If the website was helpful, then you should be able to answer the following questions:

  • Who are you going to talk to?
  • What key problems will you focus on during your conversation with them?
  • What additional questions will you ask to motivate them to set up an appointment?

What is Plan B if I can’t find the information online?

If the company’s website was little help to you then you will need to call the company directly to find who the main decision maker is.  This sort of information is usually not too difficult to learn when you call in.  Most company employees are happy and willing to help outsiders who truly need help.  Human nature causes us to naturally wan to “rescue and save” others who are struggling and need help.  So, professional sales people tap into that natural human response by “acting” like they are a bit confused, unsure and/or need some help.  To do this, we recommend two different approaches.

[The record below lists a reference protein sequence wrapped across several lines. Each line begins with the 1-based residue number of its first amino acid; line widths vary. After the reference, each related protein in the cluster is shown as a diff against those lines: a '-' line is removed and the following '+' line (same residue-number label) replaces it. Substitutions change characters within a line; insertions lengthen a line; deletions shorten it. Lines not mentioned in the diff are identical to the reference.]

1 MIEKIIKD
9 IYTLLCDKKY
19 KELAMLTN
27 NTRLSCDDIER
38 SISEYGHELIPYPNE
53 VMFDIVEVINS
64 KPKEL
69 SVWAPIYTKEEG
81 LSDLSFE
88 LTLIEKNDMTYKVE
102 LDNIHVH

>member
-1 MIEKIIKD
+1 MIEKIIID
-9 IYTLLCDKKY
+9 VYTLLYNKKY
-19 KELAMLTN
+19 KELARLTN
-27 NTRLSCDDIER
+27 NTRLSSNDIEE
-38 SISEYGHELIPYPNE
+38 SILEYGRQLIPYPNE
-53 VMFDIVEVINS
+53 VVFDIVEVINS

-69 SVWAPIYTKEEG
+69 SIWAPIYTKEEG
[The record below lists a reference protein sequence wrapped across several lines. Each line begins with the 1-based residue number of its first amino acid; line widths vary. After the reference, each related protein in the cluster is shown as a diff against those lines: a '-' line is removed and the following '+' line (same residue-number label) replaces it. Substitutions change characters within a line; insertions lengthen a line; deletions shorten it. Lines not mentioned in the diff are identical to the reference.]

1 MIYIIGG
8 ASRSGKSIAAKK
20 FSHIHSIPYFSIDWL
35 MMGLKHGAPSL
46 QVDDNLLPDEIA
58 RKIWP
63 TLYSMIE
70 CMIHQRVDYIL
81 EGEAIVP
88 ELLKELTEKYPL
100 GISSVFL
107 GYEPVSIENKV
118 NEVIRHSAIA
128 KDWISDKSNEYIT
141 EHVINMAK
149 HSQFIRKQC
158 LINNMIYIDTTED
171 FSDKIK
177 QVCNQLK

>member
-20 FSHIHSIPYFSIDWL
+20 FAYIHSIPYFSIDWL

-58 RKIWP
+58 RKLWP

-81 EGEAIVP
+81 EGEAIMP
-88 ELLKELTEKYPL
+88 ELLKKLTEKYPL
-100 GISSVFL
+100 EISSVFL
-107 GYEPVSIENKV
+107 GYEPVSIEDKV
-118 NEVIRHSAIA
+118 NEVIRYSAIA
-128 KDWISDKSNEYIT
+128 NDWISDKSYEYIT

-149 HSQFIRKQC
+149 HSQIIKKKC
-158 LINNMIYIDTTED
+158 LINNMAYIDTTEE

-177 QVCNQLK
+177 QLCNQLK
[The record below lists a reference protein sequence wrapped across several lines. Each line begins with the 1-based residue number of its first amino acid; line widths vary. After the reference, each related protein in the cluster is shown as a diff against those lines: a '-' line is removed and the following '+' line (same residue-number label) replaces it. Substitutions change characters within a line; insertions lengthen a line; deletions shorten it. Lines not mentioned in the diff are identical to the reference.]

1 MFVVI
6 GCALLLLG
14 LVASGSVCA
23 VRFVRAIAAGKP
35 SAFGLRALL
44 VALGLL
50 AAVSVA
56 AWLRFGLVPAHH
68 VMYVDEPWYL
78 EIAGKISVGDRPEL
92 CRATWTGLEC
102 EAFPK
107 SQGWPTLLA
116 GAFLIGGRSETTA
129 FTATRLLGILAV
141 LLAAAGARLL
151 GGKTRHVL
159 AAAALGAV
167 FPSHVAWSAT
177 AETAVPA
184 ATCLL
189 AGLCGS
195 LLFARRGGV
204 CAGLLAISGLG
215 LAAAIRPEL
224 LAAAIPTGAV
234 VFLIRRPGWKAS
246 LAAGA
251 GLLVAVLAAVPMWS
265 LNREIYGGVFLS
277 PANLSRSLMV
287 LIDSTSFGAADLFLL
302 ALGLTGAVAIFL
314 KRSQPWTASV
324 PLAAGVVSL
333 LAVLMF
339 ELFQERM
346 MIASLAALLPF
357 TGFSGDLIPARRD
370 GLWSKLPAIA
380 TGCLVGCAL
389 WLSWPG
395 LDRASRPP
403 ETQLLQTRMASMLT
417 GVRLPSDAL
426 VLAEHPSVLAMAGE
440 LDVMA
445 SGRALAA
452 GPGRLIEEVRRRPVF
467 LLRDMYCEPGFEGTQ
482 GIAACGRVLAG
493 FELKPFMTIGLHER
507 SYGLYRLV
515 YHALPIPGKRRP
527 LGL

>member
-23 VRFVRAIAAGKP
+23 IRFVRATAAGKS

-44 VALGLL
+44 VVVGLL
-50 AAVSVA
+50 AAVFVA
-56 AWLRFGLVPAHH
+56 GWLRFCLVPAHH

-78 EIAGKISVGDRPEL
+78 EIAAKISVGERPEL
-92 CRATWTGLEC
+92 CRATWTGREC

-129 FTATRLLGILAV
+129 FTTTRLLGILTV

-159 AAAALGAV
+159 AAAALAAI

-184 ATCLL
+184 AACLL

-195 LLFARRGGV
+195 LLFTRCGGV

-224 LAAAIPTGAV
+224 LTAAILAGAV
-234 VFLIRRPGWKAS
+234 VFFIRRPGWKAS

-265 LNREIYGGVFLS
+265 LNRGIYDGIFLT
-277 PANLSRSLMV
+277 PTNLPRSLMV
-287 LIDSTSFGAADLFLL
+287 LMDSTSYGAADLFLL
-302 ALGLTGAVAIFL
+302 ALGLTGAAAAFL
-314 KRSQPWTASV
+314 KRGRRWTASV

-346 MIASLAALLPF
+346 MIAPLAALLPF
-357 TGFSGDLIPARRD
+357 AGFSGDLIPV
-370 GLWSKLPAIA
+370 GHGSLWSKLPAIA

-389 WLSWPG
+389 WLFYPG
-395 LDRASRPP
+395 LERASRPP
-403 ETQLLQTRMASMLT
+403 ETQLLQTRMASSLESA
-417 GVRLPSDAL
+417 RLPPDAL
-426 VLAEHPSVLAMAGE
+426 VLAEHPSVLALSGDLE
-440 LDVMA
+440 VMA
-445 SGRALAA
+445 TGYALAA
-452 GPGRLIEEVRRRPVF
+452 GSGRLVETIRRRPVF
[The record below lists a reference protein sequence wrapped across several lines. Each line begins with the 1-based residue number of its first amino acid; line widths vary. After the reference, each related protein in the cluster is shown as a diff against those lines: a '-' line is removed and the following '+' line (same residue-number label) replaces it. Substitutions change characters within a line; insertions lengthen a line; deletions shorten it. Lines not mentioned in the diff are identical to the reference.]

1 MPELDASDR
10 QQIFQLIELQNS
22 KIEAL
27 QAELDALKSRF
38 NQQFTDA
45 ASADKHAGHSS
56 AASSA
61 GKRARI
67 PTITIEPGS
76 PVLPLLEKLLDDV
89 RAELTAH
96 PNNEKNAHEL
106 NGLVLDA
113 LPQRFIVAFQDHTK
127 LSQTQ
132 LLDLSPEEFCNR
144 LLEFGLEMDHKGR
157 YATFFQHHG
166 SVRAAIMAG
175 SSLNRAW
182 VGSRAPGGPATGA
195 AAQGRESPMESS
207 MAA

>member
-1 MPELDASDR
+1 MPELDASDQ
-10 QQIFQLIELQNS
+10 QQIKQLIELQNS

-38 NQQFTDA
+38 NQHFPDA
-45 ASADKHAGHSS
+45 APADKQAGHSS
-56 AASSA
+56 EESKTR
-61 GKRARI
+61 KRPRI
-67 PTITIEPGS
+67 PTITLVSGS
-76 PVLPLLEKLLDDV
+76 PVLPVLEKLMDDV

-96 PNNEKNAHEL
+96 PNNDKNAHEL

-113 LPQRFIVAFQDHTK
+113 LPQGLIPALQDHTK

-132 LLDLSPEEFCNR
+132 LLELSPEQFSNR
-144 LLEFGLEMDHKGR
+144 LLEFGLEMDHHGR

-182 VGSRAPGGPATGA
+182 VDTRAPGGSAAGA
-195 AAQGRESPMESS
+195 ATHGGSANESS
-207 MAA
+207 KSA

The “I Am Lost” Call

PhoneWhen you call into a company, many will have automated menu options. “Press 1 for Sales, Press 2 for Service” and so on.  Choose the option for the employee directory or some other random department that is way off the beaten path. It could be the Human Resources, Accounting or IT department.  Just make sure not to call the department where your main decision maker might work.  Call any extension or person in those random departments.  Here’s how the call might sound:

Employee:       “Hello, this is Mike in IT.”

Sales person:   “Oh…Mike?  Hi, uh, I think I dialed the wrong extension and ended up in the wrong place.  Ooops…I’m a little embarrassed, maybe you can help me get to where I need to go?

Employee:       “No problem.  Who are you looking for?”

Sales person:   “Thanks.  I appreciate it.  Quick question, does your company ever get involved with community events or tradeshows of any kind?

Employee:       “Yeah, sometimes I guess.”

Sales person:   “Oh, okay.  Who typically oversees all of the marketing logistics for those events?”

Employee:       “Well, that would probably be our Director or Marketing, John Smith.”